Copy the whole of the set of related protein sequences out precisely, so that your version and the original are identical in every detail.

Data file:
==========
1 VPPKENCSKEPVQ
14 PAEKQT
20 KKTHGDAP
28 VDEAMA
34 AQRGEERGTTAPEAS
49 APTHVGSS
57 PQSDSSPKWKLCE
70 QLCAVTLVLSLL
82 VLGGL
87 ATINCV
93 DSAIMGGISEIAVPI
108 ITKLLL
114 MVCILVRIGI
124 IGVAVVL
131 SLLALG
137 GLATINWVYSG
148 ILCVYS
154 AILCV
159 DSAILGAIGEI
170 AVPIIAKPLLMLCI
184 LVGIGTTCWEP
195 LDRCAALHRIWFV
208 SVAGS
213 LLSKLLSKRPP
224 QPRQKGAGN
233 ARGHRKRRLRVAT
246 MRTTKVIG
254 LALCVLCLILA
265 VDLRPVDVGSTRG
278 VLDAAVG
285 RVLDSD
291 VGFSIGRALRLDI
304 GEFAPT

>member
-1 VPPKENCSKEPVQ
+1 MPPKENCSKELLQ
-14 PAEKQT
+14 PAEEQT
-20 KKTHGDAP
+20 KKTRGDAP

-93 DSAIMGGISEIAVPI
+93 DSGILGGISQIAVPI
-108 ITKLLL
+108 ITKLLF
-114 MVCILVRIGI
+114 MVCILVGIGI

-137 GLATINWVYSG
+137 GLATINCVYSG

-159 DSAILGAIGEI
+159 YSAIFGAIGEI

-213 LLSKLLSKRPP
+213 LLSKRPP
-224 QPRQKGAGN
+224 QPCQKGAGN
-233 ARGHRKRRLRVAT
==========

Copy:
1 VPPKENCSKEPVQ
14 PAEKQT
20 KKTHGDAP
28 VDEAMA
34 AQRGEERGTTAPEAS
49 APTHVGSS
57 PQSDSSPKWKLCE
70 QLCAVTLVLSLL
82 VLGGL
87 ATINCV
93 DSAIMGGISEIAVPI
108 ITKLLL
114 MVCILVRIGI
124 IGVAVVL
131 SLLALG
137 GLATINWVYSG
148 ILCVYS
154 AILCV
159 DSAILGAIGEI
170 AVPIIAKPLLMLCI
184 LVGIGTTCWEP
195 LDRCAALHRIWFV
208 SVAGS
213 LLSKLLSKRPP
224 QPRQKGAGN
233 ARGHRKRRLRVAT
246 MRTTKVIG
254 LALCVLCLILA
265 VDLRPVDVGSTRG
278 VLDAAVG
285 RVLDSD
291 VGFSIGRALRLDI
304 GEFAPT

>member
-1 VPPKENCSKEPVQ
+1 MPPKENCSKELLQ
-14 PAEKQT
+14 PAEEQT
-20 KKTHGDAP
+20 KKTRGDAP

-93 DSAIMGGISEIAVPI
+93 DSGILGGISQIAVPI
-108 ITKLLL
+108 ITKLLF
-114 MVCILVRIGI
+114 MVCILVGIGI

-137 GLATINWVYSG
+137 GLATINCVYSG

-159 DSAILGAIGEI
+159 YSAIFGAIGEI

-213 LLSKLLSKRPP
+213 LLSKRPP
-224 QPRQKGAGN
+224 QPCQKGAGN
-233 ARGHRKRRLRVAT